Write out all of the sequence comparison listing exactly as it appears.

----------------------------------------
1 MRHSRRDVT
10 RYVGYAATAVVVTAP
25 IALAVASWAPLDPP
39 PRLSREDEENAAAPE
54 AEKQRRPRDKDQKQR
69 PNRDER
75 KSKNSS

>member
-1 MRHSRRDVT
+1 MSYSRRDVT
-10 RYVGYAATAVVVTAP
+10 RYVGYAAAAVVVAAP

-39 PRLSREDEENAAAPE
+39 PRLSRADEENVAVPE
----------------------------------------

1 MRHSRRDVT
10 RYVGYAATAVVVTAP
25 IALAVASWAPLDPP
39 PRLSREDEENAAAPE
54 AEKQRRPRDKDQKQR
69 PNRDER
75 KSKNSS

>member
-1 MRHSRRDVT
+1 MSYSRRDVT
-10 RYVGYAATAVVVTAP
+10 RYVGYAAAAVVVAAP

-39 PRLSREDEENAAAPE
+39 PRLSRADEENVAVPE